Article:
On March 20, 1995, the Takakura twin brothers and Ringo were born. The day of the Sarin attack on the Tokyo subway (地下鉄サリン事件). Yes, 3/20 was the first terrorist attack using gas in the world. Just like 9/11 in America, 3/20 was an apocalyptic day in Japan.
It brought me back the memory. I still remember vividly that 1995 was an apocalyptic year. In America, it was the year of the Unabomber’s Manifesto, and the Oklahoma City Bombing. In Japan, the Great Hanshin earthquake destroyed the entire city of Kobe. I couldn’t believe the horrific scene on TV. The city was literally burned to ashes. And the 27 years long Tora-san series ended. Tora-san ends his journey in decimated Kobe.
Aum Shinrikyo (オウム真理教) gained popularity during the bubble economy, when Japan’s material wealth was reaching its peak, and material saturation was making people look for a spiritual alternative. During that time, the Aum charismatic leader Asahara Shoko was bragging to the media that he was spiritually approved by Dalai Lama, and then he formed his own political party to run for office. But all his party members including Asahara lost the election. So, he planned to take over Japan by terrorism. So, it was a reverse of Nazi. Hitler failed coup, so he changed his plan to take over Germany with a legit method. Asahara failed the legit way, so he resorted to terrorism.
A jargon Asahara used for ordering murder was phowa. The word phowa is a Tibetan Buddhism term. But in this anime, instead of phowa, “peace” was used. Orwellian doublespeak. It was taught by Asahara that his disciples could build up the merits with “phowa” since it would bring salvation to souls.
The episode revealed that the father of the Takakuras (Kanba, Shouma, Himari) was a high ranking official of the doomsday cult (the anime didn’t reveal the name, but it’s clearly Aum). He was in the South pole expedition team, probably inspired by Graham Hancock’s Fingerprints of the Gods (1995), which hypothesizes that Antarctica once had the highly advanced civilization. So, I assume he was a scientist. In fact many of the Aum top officials were rokudaigaku (Japan’s Ivy League) science students. Yes, science geeks. They would have been leading Japan’s technological field right now.
So, the same day Takakura twins and Ringo were born and Ringo’s elder sister was killed by the terror attack, so it was revealed that Ringo’s sister was killed by Shoma’s father. Ironically Shoma is now Ringo’s new crush. It was the terror attack binding these characters predestinedly. Asahara’s terrorism was the origin of madness!
But still, a lot of things are unclear; where’s their father now? Why Himari has to be a sacrificial lamb to pay for her father’s crime = Asahara’s crime. Asahara was already condemned to death. But Kanba has still been giving his life force to Himari to keep her alive, just to postpone her execution. The most absurd punishment. The reason was partially explained in Mary’s lamb allegory. I have to watch more episodes to figure it out. It reminds me of Princess Tutu and Shojo Revolution Utena, each episode starts with an allegory, and then moves to the main story.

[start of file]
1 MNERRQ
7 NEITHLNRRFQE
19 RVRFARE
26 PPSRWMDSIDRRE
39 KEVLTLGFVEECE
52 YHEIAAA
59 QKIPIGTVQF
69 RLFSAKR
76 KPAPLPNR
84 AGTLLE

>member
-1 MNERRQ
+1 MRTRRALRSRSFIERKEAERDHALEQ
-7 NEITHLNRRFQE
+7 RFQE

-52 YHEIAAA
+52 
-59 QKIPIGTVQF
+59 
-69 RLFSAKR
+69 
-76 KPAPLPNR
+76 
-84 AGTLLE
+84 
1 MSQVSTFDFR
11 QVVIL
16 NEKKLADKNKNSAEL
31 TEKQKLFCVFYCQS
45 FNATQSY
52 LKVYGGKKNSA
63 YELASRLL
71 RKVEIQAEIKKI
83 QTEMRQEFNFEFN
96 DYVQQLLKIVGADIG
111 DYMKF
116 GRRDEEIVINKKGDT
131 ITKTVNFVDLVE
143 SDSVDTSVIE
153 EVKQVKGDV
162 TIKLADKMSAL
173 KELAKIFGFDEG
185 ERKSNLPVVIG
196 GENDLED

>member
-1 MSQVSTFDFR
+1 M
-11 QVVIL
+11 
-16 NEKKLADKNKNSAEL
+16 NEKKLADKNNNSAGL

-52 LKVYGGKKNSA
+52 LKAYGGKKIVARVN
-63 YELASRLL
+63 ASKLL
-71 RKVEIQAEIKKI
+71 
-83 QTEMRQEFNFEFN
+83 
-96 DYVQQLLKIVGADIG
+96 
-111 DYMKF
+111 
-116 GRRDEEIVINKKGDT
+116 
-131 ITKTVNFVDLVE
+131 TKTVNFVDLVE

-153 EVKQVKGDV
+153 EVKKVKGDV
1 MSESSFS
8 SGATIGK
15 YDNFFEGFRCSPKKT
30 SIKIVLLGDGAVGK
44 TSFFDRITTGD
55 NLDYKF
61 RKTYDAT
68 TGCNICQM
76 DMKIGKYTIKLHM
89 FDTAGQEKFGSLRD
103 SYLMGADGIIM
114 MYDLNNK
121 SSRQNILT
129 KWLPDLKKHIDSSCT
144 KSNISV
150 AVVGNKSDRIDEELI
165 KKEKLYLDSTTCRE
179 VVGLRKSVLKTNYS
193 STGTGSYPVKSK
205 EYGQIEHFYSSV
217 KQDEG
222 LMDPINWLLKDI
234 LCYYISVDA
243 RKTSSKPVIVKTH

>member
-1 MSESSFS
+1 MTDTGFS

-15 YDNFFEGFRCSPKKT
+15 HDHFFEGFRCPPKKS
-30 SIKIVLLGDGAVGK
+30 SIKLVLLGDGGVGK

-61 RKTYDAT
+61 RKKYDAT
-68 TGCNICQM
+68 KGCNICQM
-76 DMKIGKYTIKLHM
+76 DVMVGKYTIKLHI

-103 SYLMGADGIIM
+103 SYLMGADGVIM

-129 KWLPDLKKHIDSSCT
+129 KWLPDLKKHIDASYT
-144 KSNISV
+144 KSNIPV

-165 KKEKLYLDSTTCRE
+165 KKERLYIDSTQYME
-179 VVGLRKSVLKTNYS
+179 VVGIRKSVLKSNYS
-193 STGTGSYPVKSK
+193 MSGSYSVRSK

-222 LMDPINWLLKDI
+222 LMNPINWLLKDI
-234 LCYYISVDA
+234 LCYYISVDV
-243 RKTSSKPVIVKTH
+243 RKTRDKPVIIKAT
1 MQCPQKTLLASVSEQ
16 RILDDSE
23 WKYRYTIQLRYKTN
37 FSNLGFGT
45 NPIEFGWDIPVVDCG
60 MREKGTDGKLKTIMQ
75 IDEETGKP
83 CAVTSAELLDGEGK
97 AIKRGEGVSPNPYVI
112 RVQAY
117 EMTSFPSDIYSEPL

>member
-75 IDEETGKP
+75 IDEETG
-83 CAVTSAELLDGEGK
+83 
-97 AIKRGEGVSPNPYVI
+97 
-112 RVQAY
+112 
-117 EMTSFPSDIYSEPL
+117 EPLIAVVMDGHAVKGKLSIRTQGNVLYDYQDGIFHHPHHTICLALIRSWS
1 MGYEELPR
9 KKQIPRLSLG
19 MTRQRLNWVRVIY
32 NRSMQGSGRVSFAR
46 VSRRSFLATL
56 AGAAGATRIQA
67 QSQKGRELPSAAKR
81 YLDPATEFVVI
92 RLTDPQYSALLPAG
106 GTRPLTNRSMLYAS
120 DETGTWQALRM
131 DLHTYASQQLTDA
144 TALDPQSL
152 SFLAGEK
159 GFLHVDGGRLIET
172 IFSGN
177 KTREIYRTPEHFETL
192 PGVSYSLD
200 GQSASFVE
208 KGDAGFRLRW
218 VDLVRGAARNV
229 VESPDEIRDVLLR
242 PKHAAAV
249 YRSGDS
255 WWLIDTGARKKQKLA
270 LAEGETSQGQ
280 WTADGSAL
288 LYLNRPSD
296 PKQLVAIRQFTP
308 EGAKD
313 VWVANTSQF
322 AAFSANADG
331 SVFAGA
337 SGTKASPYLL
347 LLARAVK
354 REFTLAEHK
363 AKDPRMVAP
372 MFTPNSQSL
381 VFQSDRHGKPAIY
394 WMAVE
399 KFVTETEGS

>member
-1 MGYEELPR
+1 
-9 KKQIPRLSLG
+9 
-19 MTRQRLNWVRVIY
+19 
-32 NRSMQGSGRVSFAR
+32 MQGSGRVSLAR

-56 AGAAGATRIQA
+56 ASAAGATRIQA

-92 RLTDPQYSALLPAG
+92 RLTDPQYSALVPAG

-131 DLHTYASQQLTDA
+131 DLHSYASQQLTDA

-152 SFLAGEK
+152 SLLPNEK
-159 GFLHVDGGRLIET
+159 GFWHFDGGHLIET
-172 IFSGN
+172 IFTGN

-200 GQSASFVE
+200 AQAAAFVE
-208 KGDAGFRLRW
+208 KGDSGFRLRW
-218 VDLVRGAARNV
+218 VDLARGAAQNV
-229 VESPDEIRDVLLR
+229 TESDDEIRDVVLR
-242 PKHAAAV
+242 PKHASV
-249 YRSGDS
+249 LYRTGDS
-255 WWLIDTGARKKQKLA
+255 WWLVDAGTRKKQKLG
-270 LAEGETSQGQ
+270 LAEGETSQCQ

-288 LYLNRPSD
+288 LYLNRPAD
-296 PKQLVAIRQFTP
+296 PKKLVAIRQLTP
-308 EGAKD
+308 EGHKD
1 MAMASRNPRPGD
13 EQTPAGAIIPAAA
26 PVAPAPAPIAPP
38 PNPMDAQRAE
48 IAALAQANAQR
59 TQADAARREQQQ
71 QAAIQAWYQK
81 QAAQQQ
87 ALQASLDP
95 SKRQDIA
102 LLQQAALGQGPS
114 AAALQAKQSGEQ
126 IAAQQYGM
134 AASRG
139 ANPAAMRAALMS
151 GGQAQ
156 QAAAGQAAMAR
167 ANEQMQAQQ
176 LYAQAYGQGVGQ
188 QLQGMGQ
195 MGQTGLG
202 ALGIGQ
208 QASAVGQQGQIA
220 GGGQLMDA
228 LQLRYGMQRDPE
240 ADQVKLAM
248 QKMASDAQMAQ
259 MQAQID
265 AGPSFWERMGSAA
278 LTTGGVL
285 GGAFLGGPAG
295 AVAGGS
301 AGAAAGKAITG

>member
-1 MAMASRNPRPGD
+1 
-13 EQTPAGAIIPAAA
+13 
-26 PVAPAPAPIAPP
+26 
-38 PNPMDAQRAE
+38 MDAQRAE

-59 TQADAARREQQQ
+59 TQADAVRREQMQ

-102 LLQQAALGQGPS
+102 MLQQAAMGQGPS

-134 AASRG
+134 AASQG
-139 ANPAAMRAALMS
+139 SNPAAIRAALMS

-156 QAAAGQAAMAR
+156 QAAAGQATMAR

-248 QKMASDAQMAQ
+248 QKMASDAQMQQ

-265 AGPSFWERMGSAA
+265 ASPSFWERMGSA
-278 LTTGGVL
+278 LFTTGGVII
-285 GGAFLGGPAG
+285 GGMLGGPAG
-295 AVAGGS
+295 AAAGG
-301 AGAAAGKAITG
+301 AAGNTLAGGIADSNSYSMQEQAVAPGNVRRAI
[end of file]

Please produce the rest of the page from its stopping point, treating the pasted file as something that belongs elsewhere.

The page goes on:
And the terrorist group’s logo wasn’t Aum’s. It was penguin. Why penguin? Antarctica? It’s well known that Hitler sent his expedition team to Antarctica. Is that related also?
Anyway, the incident had a huge impact on me. I lived far from the heart of Tokyo, but still it was terrifying. Natural disaster and terrorism surely made me more escapist. And coincidentally the same year, I traveled to Hiroshima and visited the A-bomb dome. After 3/20, religion-bashing became intense, and the spirituality boom came to end. This was the year that spirituality lost credibility among the new generation. Spirituality was our last hope since the end of Cold War, the bubble collapse, and the Lost Decade, but it crumbled. It made me realize that we didn’t actually have utopia. So, we had nothing to cling and nothing to strive for. The first generation that became lethargic. Yes, nihilistic indeed.
And so nihilistic that school girls were stalking Joyu Fumihiro, Asahara’s top disciple. There were even okkake (groupies), i.e., Joyu fan club, and these girls were called Joyu-gyaru. It was surrealistically weird and decadent. My classmate was also a Joyu-gyaru. And what’s more, she was really pretty, actually the prettiest one in my class, which was one of the most shocking events in my life. “How can she go crazy over a criminal?” That made me utterly nihilistic more than anything else. Probably that was the root of Otaku’s disbelief in 3-D girls.
Therefore, 1995 was the turning point. And prophetically Neon Genesis Eva came out that year. Wow, 16 years since 3/20… Surely laid the ground for Otaku zeitgeist to come.